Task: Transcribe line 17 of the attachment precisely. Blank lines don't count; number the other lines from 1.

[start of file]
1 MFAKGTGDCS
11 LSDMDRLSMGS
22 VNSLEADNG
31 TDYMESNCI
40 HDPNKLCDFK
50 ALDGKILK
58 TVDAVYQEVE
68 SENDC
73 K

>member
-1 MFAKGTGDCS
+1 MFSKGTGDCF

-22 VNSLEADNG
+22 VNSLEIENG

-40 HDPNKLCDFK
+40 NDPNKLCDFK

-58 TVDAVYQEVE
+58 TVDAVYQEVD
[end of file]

-58 TVDAVYQEVE